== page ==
UNIVERSITY PARK, Pa. — Penn State alumnus RJ Cilley still keeps in contact with his former Schreyer Honors College classmates. They can give him an ear or perspective that his co-workers cannot.
“I always put a lot of weight into connections,” Cilley said, “but I don’t think I really understood, as an undergrad, how important they were going to be in the future.”
Three dozen Schreyer Honors Alumni met with more than 120 Penn State students at the Forest Resources Building on March 25 for Connect, the Schreyer Honors College’s annual alumni-student career event.
Cilley, the vice president of business operations for Hudson's Bay, Lord & Taylor and Home Outfitters, was one of several alumni who discussed their nonlinear career tracks and urged students to expect the same.
“You have to personally define what you want to get out of your career, but you might get there in different ways,” Cilley said. “I think always having a vision of what you want to do is most important, and then have that flexibility that the path is not going to be the way you set it up Day One.”
That message was well-received by students, many of whom are preparing to enter the workforce after graduating in May.
“I’m considering going more of a nontraditional path,” said Schreyer Scholar Amanda Reese, a senior majoring in biology and molecular biology and Spanish. “It was somewhat comforting to hear a lot of people talking about how some of the experiences they didn’t ever anticipate shaped their career path. It made me feel better about the future.”
Alumni took questions during various panel sessions, including those on the medical and law professions, graduate school, consulting, innovation and entrepreneurship, finance and “Real World 101.” They discussed careers in the private sector, nonprofits and academia and how they intersect.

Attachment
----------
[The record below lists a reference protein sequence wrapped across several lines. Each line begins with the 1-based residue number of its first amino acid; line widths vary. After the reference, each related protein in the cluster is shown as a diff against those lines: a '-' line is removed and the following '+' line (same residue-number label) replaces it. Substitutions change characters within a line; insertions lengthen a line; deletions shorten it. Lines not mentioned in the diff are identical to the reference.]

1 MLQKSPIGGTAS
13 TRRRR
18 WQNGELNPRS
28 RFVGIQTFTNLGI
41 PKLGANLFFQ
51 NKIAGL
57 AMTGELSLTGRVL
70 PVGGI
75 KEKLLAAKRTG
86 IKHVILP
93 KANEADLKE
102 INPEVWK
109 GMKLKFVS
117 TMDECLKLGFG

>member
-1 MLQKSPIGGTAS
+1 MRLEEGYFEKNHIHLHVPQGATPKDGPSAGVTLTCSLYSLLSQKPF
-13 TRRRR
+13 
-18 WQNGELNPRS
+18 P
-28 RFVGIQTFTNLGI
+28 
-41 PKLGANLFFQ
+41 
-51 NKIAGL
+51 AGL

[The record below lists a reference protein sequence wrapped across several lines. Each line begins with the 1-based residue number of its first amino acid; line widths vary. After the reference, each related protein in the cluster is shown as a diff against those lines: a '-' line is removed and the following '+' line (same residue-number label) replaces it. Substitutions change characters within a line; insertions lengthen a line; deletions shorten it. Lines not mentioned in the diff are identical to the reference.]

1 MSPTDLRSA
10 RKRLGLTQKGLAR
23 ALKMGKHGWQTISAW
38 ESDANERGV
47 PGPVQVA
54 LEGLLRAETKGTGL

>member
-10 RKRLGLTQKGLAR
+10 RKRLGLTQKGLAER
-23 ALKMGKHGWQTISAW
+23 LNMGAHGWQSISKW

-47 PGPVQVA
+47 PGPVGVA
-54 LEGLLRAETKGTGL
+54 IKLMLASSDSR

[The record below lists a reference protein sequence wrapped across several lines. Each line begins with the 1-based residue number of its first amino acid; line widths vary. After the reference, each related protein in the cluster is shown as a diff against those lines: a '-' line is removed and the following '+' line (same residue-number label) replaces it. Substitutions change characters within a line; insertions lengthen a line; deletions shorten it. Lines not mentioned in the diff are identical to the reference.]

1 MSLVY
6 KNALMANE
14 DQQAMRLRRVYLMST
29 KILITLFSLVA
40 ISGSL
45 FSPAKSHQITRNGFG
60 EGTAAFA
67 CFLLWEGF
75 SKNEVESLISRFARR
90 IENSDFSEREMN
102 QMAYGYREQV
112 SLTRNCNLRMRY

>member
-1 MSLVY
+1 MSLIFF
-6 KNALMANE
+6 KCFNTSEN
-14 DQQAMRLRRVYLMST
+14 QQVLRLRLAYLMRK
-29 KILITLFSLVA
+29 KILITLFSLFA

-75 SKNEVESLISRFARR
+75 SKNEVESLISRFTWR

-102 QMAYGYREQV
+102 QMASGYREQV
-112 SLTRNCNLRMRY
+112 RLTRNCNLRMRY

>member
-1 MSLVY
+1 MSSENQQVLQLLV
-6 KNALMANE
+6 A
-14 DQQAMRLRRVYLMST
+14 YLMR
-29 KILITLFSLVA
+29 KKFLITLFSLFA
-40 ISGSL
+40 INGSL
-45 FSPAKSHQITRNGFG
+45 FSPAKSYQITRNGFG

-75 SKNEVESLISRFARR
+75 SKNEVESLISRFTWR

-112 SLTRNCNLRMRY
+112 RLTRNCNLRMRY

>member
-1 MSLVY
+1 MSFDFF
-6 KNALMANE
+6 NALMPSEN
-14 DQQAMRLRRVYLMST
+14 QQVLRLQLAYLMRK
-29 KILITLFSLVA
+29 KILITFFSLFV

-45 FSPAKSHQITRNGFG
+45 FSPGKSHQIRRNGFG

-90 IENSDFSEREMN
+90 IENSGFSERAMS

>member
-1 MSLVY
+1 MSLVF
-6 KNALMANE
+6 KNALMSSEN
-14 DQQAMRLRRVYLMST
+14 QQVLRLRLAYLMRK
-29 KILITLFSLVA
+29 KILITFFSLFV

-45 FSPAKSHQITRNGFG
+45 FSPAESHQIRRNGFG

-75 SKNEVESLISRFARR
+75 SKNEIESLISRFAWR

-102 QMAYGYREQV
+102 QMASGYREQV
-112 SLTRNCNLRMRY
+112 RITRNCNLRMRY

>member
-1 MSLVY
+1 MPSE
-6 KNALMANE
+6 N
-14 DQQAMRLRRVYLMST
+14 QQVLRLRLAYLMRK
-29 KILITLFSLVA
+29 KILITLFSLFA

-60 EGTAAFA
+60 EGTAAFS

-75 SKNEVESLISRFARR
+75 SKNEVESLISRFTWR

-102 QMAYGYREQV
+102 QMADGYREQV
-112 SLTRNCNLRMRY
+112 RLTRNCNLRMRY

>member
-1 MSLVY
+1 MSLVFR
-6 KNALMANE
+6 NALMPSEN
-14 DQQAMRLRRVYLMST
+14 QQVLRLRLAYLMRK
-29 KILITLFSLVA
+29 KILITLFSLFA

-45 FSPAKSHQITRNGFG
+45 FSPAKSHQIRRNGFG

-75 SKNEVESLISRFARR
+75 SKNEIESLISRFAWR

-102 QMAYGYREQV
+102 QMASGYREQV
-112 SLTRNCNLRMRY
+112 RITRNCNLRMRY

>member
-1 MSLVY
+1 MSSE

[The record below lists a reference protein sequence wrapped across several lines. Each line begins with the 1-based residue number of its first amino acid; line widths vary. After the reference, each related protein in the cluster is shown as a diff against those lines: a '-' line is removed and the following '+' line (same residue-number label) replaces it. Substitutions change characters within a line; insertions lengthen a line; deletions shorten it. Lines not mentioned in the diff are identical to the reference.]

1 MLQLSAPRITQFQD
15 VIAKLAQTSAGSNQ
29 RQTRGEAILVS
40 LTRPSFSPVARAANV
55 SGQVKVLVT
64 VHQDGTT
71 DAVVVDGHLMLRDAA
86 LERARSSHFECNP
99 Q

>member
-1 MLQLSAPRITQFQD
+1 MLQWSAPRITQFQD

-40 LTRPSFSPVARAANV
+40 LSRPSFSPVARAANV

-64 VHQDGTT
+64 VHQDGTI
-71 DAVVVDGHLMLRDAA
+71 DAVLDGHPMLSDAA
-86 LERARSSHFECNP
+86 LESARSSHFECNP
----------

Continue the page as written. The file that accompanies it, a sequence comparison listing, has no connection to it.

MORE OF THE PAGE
“You heard a lot of different life lessons with similar threads,” said Luke Gockowski, a senior mechanical engineering major and Presidential Leadership Academy member who recently took an interest in entrepreneurship. “There was somebody who’d been an entrepreneur for 40 years, and he had three set mantras. Somebody (else) was closer to graduating, and didn’t have that experience yet but knew about e-commerce, for example, how to guide consumers to certain channels so they buy more of your products.
“You need both of those types of information.”
Following the sessions, students met with alumni in small groups or one-on-one, working to build some new connections that could help them in the coming months or years.
“It’s greatly appreciated,” Reese said. “It definitely boosts your confidence when you’ve got the contact info of somebody when you’re trying to cold-call or email them. It gives us hope that we’re going to be able to soon strengthen and contribute to that alumni network.”